What now, SC? Protesters bring up 2018 Imelda Marcos conviction | Inquirer News

What now, SC? Protesters bring up 2018 Imelda Marcos conviction

By: - Reporter / @santostinaINQ
/ 05:01 AM November 10, 2021

‘WE CONTINUE TO SUFFER’: Victims of martial-law atrocities who gathered outside the Supreme Court on Tuesday bring with them a standee of Imelda Marcos, whose graft conviction they want the high court to affirm. (Photo by MARIANNE BERMUDEZ / Philippine Daily Inquirer)

MANILA, Philippines — Victims of human rights abuses during the Marcos dictatorship are calling on the Supreme Court to affirm the Sandiganbayan conviction of former first lady Imelda Marcos for seven counts of graft exactly three years ago.

Members of the Samahan ng mga Ex-Detainees Laban Sa Detensyon at Aresto (Selda), an organization of Marcos-era political prisoners, and of the Campaign Against the Return of Marcos and Martial Law (Carmma) issued the appeal in a letter to Chief Justice Alexander Gesmundo and during a protest action outside the Supreme Court compound on Tuesday.


“In the interest of justice for all victims of human rights violations during the martial law period, we again appeal to this honorable court to affirm Mrs. Imelda Marcos’ conviction by the Sandiganbayan,” the protesters said in their letter.

“We call on the sense of truth and justice of members of this honorable court and decide with dispatch to dismiss Mrs. Marcos’ appeal,” they added.


Birthday party

On Nov. 9, 2018, the Sandiganbayan antigraft court’s Fifth Division found Marcos guilty in seven graft cases, which were filed against her by state prosecutors between 1991 and 1995.

The charges were in connection with the diversion of more than $200 million in public funds to private foundations in Switzerland, which Marcos established while she was Metro Manila governor, assemblywoman and minister of human settlements during her husband’s strongman rule.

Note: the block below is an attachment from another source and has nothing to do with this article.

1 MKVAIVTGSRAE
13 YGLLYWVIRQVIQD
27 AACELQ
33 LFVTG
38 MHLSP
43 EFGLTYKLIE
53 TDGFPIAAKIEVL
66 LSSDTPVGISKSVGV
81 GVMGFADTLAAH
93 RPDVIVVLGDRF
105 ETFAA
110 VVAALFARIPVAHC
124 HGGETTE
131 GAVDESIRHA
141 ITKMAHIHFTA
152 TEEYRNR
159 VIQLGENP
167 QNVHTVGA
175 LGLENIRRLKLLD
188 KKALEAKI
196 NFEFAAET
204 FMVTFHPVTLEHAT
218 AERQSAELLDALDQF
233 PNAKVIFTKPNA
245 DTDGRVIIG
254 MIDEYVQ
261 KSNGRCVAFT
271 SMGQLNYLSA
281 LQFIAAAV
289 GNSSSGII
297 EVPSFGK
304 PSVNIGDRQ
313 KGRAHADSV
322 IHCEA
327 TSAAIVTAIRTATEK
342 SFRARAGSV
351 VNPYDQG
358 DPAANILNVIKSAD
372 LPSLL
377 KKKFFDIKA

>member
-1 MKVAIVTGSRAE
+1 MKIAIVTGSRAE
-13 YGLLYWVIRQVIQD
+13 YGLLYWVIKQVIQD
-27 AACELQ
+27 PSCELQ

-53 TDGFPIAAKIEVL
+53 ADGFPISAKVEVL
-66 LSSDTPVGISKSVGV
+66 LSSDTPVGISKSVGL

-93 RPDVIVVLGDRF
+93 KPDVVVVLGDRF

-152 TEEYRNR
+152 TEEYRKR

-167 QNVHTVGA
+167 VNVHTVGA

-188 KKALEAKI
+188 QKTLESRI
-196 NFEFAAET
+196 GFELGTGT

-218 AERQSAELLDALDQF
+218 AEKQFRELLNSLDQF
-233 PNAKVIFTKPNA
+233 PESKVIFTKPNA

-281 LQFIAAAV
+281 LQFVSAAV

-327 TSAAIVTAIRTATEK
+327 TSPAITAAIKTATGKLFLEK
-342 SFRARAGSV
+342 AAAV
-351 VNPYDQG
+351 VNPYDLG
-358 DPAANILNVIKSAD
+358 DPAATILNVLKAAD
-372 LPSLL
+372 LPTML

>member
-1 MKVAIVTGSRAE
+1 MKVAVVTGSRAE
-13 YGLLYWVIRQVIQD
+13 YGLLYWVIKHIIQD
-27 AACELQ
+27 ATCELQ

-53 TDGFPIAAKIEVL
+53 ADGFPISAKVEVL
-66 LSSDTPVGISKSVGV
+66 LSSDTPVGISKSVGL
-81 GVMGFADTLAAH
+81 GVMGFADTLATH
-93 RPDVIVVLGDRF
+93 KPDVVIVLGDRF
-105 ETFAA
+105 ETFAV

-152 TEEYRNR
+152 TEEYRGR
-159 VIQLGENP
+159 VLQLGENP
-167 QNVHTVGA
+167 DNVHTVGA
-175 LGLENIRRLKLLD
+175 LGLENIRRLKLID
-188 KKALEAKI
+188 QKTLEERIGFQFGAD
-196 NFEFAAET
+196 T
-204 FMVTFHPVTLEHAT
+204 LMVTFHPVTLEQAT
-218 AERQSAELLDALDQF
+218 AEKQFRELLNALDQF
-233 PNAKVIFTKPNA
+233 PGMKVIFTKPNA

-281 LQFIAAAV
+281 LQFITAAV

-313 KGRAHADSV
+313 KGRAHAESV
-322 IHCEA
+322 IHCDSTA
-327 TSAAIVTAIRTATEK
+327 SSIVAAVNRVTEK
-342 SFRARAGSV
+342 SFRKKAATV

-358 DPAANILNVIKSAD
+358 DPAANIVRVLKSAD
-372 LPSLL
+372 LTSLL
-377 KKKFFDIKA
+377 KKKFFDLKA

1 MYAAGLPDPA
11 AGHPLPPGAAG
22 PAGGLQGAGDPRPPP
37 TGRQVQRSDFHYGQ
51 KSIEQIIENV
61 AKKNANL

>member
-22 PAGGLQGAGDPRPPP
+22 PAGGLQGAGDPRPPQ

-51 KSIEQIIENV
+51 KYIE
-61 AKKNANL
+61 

She was sentenced to six to 11 years in prison for each count of graft. The antigraft court also issued a warrant for her arrest and directed her to explain her absence at the promulgation of the decision.

No arrest

Hours after the ruling’s release, Marcos was reported to be at the birthday party of her daughter Imee. Photos that later surfaced online showed her in the company of two former presidents—then Speaker Gloria Macapagal-Arroyo and Manila Mayor Joseph Estrada—as well as Davao City Mayor Sara Duterte, Solicitor General Jose Calida and former Senate President Juan Ponce Enrile.

The police did not move to arrest Marcos despite the warrant issued by the Sandiganbayan.

In a press briefing on Nov. 12, or three days after the conviction, then Philippine National Police chief Director General Oscar Abayalde said the police had to “take into consideration [Marcos’] age” as well as her “health.” She was then 89 years old.

Marcos, then a congresswoman representing Ilocos Norte, was also barred permanently from public office, although Commission on Elections spokesperson James Jimenez said at that time that she was still qualified to run while her conviction was under appeal.


Her lawyer, Manuel Lazaro, filed a motion for leave of court on Nov. 12, 2018, in a move to defer her arrest. Four days later, Marcos appeared before the Sandiganbayan to explain her absence at the promulgation, saying “I only attended [the party] because it’s her birthday. She [Imee Marcos] called me up begging, saying ‘all the guests are here.’”

‘Noted without action’

“If I knew, I would have gone [to the Sandiganbayan],” she told the court.

Marcos was granted bail of P150,000 and had since appealed her conviction before the Supreme Court.

The protesters on Tuesday said they inquired last year about the status of Marcos’ appeal in a letter to then Chief Justice Diosdado Peralta, but that it was merely “noted without action.”

In their letter to Gesmundo, the protesters said: “Sir, we, the victims of the atrocities during Marcos’ martial law, have suffered enough. We continue to suffer as we witness Mrs. Marcos, the principal conspirator of the former dictator Ferdinand Marcos Sr., still out of jail, living a profligate lifestyle, shamelessly luxuriating with the money she and her family stole from the Filipino people, despite this conviction by the Sandiganbayan.”

In a separate statement, Selda vice chair and Carmma convener Danilo dela Fuente stressed that “the Sandiganbayan decision must be upheld. The amassing of ill-gotten wealth of the Marcoses was among the reasons why the nation has sunk deeper into poverty, ballooning debt, and crisis.”

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